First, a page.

Briefs: Climate change driving extreme weather; air pollution kills millions, hits poor worse
Climate change driving extreme weather: report
Last year again demonstrated the dramatic impact of droughts, heat waves, floods and tropical cyclones on people and property in all parts of the planet, according to the World Meteorological Organization’s Annual Statement on the Status of the Climate.
The report confirms that last year tied with 2007 as the sixth warmest on record, continuing the long-term global warming trend. It provided a snapshot of regional and national temperatures and extreme events as well as details of ice cover, ocean warming, sea level rise and greenhouse gas concentrations — all inter-related and consistent indicators of our changing climate.
Thirteen of the fourteen warmest years on record have all occurred in the 21st century, and each of the past three decades has been warmer than the previous one, culminating with 2001-2010 as the warmest decade on record.
Air pollution kills 7 million a year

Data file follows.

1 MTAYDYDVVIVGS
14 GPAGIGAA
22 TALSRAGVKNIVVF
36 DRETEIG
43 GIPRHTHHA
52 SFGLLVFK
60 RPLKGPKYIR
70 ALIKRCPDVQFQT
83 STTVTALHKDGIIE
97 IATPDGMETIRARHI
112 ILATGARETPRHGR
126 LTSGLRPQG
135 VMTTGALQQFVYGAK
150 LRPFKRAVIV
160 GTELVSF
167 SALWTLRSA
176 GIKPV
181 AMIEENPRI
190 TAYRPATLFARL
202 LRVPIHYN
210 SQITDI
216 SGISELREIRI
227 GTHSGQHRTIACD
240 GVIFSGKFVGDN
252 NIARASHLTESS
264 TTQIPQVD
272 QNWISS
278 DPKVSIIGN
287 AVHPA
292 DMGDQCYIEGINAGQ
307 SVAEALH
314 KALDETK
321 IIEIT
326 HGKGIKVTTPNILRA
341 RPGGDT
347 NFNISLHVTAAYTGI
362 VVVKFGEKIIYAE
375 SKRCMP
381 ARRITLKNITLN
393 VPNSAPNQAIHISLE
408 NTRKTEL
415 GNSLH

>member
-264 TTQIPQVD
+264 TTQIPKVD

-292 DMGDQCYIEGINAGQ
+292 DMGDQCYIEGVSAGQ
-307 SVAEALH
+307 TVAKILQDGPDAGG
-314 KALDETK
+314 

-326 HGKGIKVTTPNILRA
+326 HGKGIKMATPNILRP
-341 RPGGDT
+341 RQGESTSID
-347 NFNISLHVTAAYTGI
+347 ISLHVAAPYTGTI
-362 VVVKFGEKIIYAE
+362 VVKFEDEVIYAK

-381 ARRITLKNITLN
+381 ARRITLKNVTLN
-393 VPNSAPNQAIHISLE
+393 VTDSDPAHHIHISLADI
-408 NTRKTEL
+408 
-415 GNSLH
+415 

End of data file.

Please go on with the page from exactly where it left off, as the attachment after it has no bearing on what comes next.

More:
In new estimates released in Mach, the United Nations’ World Health Organization (WHO) reported that in 2012, about 7 million people died — one in eight of total global deaths — as a result of air pollution exposure. This more than doubles previous estimates and confirms that air pollution is now the world’s largest single environmental health risk.
Low- and middle-income countries in south-east Asia and western Pacific regions had the largest air pollution-related burden in 2012. They suffered a total of 3.3 million deaths linked to indoor air pollution and 2.6 million deaths related to outdoor air pollution.
US air pollution hits non-whites hardest
In United States, Atlantic Cities wrote on April 14, your race affects everything from your job to to your brush-ups with the police. Why should it be different with the amount of air pollution you inhale?
It isn't, a University of Minnesota study has found. Atlantic Cities said: “By overlaying Census data with a recent map of air pollution, the researchers discovered that in most places in the country, lower-income non-white people breathe more airborne foulness than higher-income whites.
“On average, non-white people inhale 38% higher levels of air pollution than whites, they say. If non-white people were brought down to the levels of pollution enjoyed by whites, it would prevent 7000 deaths from heart disease in their communities each year.”